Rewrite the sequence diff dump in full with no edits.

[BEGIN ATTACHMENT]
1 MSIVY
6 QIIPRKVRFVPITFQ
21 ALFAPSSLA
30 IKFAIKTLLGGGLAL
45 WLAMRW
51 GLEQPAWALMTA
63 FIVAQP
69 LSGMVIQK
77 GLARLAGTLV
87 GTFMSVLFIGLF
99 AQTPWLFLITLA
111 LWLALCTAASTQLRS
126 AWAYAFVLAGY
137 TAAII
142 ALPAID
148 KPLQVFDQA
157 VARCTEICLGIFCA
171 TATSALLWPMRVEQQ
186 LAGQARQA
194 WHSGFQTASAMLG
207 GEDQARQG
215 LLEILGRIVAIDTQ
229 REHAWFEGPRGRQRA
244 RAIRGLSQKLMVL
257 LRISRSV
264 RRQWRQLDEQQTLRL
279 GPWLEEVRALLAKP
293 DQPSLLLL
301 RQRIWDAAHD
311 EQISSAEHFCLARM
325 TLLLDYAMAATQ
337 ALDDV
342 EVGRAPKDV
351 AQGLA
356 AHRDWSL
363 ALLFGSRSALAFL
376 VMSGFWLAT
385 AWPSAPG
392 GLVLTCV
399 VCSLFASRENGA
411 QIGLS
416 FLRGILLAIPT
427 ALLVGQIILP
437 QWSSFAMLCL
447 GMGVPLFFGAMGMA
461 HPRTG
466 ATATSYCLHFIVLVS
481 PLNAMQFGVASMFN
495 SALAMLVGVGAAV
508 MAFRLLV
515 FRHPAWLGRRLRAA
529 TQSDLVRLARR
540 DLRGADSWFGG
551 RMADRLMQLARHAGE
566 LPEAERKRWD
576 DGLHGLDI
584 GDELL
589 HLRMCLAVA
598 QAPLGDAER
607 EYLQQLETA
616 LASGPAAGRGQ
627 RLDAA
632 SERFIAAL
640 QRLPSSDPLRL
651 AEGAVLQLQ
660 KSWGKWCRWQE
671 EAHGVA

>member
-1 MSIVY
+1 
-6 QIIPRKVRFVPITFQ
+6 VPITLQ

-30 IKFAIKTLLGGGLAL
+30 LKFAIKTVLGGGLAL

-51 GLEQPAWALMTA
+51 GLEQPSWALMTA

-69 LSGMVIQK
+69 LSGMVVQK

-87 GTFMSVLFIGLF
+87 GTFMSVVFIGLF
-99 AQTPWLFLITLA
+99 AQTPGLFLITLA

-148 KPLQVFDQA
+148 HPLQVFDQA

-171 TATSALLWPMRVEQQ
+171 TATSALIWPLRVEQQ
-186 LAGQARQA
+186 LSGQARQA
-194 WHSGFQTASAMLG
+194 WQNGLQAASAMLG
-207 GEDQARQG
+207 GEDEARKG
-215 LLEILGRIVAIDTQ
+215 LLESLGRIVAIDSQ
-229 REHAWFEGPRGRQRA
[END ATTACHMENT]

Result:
1 MSIVY
6 QIIPRKVRFVPITFQ
21 ALFAPSSLA
30 IKFAIKTLLGGGLAL
45 WLAMRW
51 GLEQPAWALMTA
63 FIVAQP
69 LSGMVIQK
77 GLARLAGTLV
87 GTFMSVLFIGLF
99 AQTPWLFLITLA
111 LWLALCTAASTQLRS
126 AWAYAFVLAGY
137 TAAII
142 ALPAID
148 KPLQVFDQA
157 VARCTEICLGIFCA
171 TATSALLWPMRVEQQ
186 LAGQARQA
194 WHSGFQTASAMLG
207 GEDQARQG
215 LLEILGRIVAIDTQ
229 REHAWFEGPRGRQRA
244 RAIRGLSQKLMVL
257 LRISRSV
264 RRQWRQLDEQQTLRL
279 GPWLEEVRALLAKP
293 DQPSLLLL
301 RQRIWDAAHD
311 EQISSAEHFCLARM
325 TLLLDYAMAATQ
337 ALDDV
342 EVGRAPKDV
351 AQGLA
356 AHRDWSL
363 ALLFGSRSALAFL
376 VMSGFWLAT
385 AWPSAPG
392 GLVLTCV
399 VCSLFASRENGA
411 QIGLS
416 FLRGILLAIPT
427 ALLVGQIILP
437 QWSSFAMLCL
447 GMGVPLFFGAMGMA
461 HPRTG
466 ATATSYCLHFIVLVS
481 PLNAMQFGVASMFN
495 SALAMLVGVGAAV
508 MAFRLLV
515 FRHPAWLGRRLRAA
529 TQSDLVRLARR
540 DLRGADSWFGG
551 RMADRLMQLARHAGE
566 LPEAERKRWD
576 DGLHGLDI
584 GDELL
589 HLRMCLAVA
598 QAPLGDAER
607 EYLQQLETA
616 LASGPAAGRGQ
627 RLDAA
632 SERFIAAL
640 QRLPSSDPLRL
651 AEGAVLQLQ
660 KSWGKWCRWQE
671 EAHGVA

>member
-1 MSIVY
+1 
-6 QIIPRKVRFVPITFQ
+6 VPITLQ

-30 IKFAIKTLLGGGLAL
+30 LKFAIKTVLGGGLAL

-51 GLEQPAWALMTA
+51 GLEQPSWALMTA

-69 LSGMVIQK
+69 LSGMVVQK

-87 GTFMSVLFIGLF
+87 GTFMSVVFIGLF
-99 AQTPWLFLITLA
+99 AQTPGLFLITLA

-148 KPLQVFDQA
+148 HPLQVFDQA

-171 TATSALLWPMRVEQQ
+171 TATSALIWPLRVEQQ
-186 LAGQARQA
+186 LSGQARQA
-194 WHSGFQTASAMLG
+194 WQNGLQAASAMLG
-207 GEDQARQG
+207 GEDEARKG
-215 LLEILGRIVAIDTQ
+215 LLESLGRIVAIDSQ
-229 REHAWFEGPRGRQRA